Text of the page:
do (format file "~A~%" (setf (gethash phone-number hash-table) phone-number))))))

(defun count-file-lines (file-path)
(with-open-file (file file-path)
(loop for line = (read-line file nil)
for count from 0
while line
finally (return count))))

(defun read-phone-number-file-to-vector (file-path)
(let* ((phone-number-count (count-file-lines file-path))
(phone-number-vector (make-array (list phone-number-count) :element-type 'phone-number)))
(with-open-file (file file-path)
(loop for line = (read-line file nil)
for index from 0
while line
do (setf (aref phone-number-vector index) (parse-integer line))))
(the phone-number-vector phone-number-vector)))

(defun default-sort (file-path)
(let ((phone-number-vector (read-phone-number-file-to-vector file-path)))
(sort phone-number-vector #'<)))

(defun do-merge-sort (phone-number-vector)
(declare (phone-number-vector phone-number-vector))
(if (or (null phone-number-vector) (= 1 (length phone-number-vector)))
phone-number-vector
(let ((half (truncate (/ (length phone-number-vector) 2))))
(merge 'phone-number-vector
(do-merge-sort (subseq phone-number-vector 0 half))
(do-merge-sort (subseq phone-number-vector half))
#'<))))

(defun merge-sort (file-path)
(let ((phone-number-vector (read-phone-number-file-to-vector file-path)))
(do-merge-sort phone-number-vector)))

(defun bitmap-sort (file-path)
(let* ((bitmap (make-array (list (1+ +max-phone-number+)) :element-type 'bit :initial-element 0))
(phone-number-count (count-file-lines file-path))
(phone-number-vector (make-array (list phone-number-count) :element-type 'phone-number)))
(with-open-file (file file-path)
(loop for line = (read-line file nil)
while line
do (setf (aref bitmap (parse-integer line)) 1)))
(loop with phone-number-index = 0
for x across bitmap
for bitmap-index from 0
when (= 1 x)
do (setf (aref phone-number-vector phone-number-index) bitmap-index)
and do (incf phone-number-index))
phone-number-vector))



And the results:

 WB-SCRATCH> (time (progn (default-sort "/tmp/phonenumbers")
'done))
Evaluation took:
1.395 seconds of real time
1.474052 seconds of total run time (1.469602 user, 0.004450 system)
[ Run times consist of 0.008 seconds GC time, and 1.467 seconds non-GC time. ]
105.66% CPU
3,347,659,604 processor cycles
96,823,648 bytes consed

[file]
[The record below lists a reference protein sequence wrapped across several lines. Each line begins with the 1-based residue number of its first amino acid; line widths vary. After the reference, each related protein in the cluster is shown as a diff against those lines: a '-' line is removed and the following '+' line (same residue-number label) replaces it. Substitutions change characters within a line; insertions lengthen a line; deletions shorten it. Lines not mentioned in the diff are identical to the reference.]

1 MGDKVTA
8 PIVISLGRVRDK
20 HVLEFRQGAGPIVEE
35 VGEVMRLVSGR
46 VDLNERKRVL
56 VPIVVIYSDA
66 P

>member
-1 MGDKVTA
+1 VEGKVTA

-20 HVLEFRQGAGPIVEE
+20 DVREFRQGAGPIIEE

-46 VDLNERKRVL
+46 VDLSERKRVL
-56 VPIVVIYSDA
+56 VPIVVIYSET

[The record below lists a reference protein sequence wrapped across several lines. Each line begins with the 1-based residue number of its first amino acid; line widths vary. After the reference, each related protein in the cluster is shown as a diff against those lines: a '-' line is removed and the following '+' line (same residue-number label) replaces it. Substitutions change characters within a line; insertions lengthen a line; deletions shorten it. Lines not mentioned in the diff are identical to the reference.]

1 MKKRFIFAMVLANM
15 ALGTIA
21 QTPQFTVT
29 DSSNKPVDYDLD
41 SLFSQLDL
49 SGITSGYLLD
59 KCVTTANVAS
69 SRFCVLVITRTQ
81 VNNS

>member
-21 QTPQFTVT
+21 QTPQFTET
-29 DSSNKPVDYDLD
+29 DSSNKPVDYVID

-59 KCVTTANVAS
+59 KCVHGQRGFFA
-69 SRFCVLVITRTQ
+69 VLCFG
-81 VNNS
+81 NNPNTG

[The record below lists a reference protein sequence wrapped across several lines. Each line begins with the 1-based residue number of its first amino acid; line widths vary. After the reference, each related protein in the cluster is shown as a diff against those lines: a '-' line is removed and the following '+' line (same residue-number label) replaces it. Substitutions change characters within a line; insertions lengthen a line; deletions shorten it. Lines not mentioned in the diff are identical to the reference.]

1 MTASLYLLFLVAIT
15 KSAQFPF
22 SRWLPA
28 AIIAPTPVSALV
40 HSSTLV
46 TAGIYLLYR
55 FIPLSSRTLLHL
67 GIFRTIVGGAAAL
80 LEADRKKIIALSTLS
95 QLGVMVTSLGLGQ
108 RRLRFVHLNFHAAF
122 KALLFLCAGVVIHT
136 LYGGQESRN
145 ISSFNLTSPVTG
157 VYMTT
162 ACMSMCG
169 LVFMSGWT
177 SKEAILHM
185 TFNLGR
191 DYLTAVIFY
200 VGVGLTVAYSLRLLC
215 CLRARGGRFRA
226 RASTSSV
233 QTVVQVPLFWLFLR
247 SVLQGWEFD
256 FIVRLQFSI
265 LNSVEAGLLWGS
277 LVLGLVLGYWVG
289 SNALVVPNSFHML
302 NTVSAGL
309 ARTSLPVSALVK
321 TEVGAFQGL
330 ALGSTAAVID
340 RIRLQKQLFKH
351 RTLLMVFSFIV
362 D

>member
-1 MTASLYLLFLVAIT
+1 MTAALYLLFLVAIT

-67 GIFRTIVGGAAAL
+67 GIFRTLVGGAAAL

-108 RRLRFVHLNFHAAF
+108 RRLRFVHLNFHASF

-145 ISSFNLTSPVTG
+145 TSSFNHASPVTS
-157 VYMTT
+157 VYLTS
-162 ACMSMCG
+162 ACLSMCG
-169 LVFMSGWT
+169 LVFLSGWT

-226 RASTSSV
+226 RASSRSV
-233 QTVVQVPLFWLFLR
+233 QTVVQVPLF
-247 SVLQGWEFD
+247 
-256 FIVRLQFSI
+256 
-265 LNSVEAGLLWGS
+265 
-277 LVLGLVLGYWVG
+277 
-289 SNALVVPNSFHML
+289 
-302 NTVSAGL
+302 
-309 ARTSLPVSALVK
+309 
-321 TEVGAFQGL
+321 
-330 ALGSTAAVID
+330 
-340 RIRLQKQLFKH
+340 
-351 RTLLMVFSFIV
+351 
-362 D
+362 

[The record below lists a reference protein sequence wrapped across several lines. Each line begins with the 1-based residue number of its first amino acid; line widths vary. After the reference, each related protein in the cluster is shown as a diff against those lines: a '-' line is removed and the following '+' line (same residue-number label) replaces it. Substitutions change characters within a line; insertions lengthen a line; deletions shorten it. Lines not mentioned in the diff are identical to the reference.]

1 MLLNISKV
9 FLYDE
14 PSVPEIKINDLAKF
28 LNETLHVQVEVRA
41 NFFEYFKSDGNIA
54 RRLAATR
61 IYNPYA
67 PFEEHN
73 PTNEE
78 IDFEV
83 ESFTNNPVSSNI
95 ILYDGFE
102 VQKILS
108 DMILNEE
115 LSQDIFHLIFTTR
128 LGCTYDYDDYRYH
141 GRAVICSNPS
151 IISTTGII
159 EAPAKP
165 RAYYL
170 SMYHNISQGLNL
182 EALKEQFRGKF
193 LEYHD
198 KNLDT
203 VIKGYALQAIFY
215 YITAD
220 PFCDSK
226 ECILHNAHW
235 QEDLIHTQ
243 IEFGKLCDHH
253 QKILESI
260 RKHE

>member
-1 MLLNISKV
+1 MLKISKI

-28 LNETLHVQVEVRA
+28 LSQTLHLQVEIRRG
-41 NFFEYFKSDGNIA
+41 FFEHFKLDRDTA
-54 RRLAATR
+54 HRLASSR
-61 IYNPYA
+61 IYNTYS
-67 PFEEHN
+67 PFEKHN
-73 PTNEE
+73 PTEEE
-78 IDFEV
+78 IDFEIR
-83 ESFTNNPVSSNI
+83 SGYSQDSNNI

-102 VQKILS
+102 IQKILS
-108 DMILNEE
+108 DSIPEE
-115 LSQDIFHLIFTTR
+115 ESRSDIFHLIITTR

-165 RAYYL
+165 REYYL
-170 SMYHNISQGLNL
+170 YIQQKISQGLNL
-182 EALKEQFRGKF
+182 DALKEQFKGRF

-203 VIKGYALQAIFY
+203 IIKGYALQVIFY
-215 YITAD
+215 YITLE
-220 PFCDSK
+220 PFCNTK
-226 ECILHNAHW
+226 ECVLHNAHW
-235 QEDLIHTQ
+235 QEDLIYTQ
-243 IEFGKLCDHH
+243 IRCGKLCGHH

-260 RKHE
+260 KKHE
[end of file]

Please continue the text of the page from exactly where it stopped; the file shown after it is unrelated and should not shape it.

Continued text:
DONE
WB-SCRATCH> (time (progn (merge-sort "/tmp/phonenumbers")
'done))
Evaluation took:
2.017 seconds of real time
2.108636 seconds of total run time (2.108636 user, 0.000000 system)
104.56% CPU
4,840,574,542 processor cycles
369,787,504 bytes consed

DONE
WB-SCRATCH> (time (progn (bitmap-sort "/tmp/phonenumbers")
'done))
Evaluation took:
0.476 seconds of real time
0.477942 seconds of total run time (0.477942 user, 0.000000 system)
100.42% CPU
1,141,716,964 processor cycles
98,101,856 bytes consed


So it looks like the same approach using today's SSDs still results in a performance gain. The merge sort implementation did use a lot of memory as it made new arrays on every call, so that has room for improvement. However the fact that bitmap sort beat the default implementation's sort proves the general thesis.

Seating for a wedding

In two weeks I will be getting married and my future wife and I are scrambling to make the final arrangements for the big day. Part of this involves figuring out the seating for the wedding. We have 115 people to sit and each table fits up to 8 people. Of course we wanted to sit families together, even if it meant having more than the minimum number of tables necessary. We needed to determine how many tables were needed and how many would sit at each table. For example, if we chose 15 tables a couple of seating options would be

 6 6 7 8 8 8 8 8 8 8 8 8 8 8 8 


and

 6 7 7 7 8 8 8 8 8 8 8 8 8 8 8 


The total of both those options equals 115.

We wanted to see what our options were and I quickly realized we had a permutation problem. But why struggle through this menial task when it is more suitable for a machine? I took this opportunity and turned to Common Lisp to compute the answers.

I decided to make use of the Common Lisp Screamer library which provides constraint programming for Common Lisp. The code to compute the permutations for 15 tables is as follows:

 (defparameter *number-of-people* 115)
(defparameter *maximum-number-of-people-per-table* 8)
(defparameter *minimum-number-of-people-per-table* 6)

(defmacro screamer-create-list-of-ints (num)
`(list ,@(loop for i from 1 to num collect
'(screamer:an-integer-between *minimum-number-of-people-per-table*
*maximum-number-of-people-per-table*))))

(screamer:all-values
(let* ((vars (screamer-create-list-of-ints 15)))
(screamer:assert! (screamer:applyv #'<= vars))
(screamer:assert! (screamer:=v *number-of-people*
(screamer:applyv #'+ vars)))
vars))



The macro to create the variables was necessary because for some reason using a loop at execution time to create the variables hung the program.

After creating a list of integer variables, we make a couple of assertions. The first is that the list should be in ascending order. The second is that the sum of the list should equal the number of people attending our wedding, 115 in this case. The screamer function "all-values" will execute the code until all solutions are found.

The results are as follows:

 15 tables:

6 6 7 8 8 8 8 8 8 8 8 8 8 8 8
6 7 7 7 8 8 8 8 8 8 8 8 8 8 8
7 7 7 7 7 8 8 8 8 8 8 8 8 8 8

16 tables:

6 6 6 6 6 6 7 8 8 8 8 8 8 8 8 8
6 6 6 6 6 7 7 7 8 8 8 8 8 8 8 8
6 6 6 6 7 7 7 7 7 8 8 8 8 8 8 8
6 6 6 7 7 7 7 7 7 7 8 8 8 8 8 8
6 6 7 7 7 7 7 7 7 7 7 8 8 8 8 8
6 7 7 7 7 7 7 7 7 7 7 7 8 8 8 8
7 7 7 7 7 7 7 7 7 7 7 7 7 8 8 8

17 tables:

6 6 6 6 6 6 6 6 6 6 7 8 8 8 8 8 8
6 6 6 6 6 6 6 6 6 7 7 7 8 8 8 8 8
6 6 6 6 6 6 6 6 7 7 7 7 7 8 8 8 8
6 6 6 6 6 6 6 7 7 7 7 7 7 7 8 8 8
6 6 6 6 6 6 7 7 7 7 7 7 7 7 7 8 8
6 6 6 6 6 7 7 7 7 7 7 7 7 7 7 7 8
6 6 6 6 7 7 7 7 7 7 7 7 7 7 7 7 7

18 tables:

6 6 6 6 6 6 6 6 6 6 6 6 6 6 7 8 8 8
6 6 6 6 6 6 6 6 6 6 6 6 6 7 7 7 8 8
6 6 6 6 6 6 6 6 6 6 6 6 7 7 7 7 7 8